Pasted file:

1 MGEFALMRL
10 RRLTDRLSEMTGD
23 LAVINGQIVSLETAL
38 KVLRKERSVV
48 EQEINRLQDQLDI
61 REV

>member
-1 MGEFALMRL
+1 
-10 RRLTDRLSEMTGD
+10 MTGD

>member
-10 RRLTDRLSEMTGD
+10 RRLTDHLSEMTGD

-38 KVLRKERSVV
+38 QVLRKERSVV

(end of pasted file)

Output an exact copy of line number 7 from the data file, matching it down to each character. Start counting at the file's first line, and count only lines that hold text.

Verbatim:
>member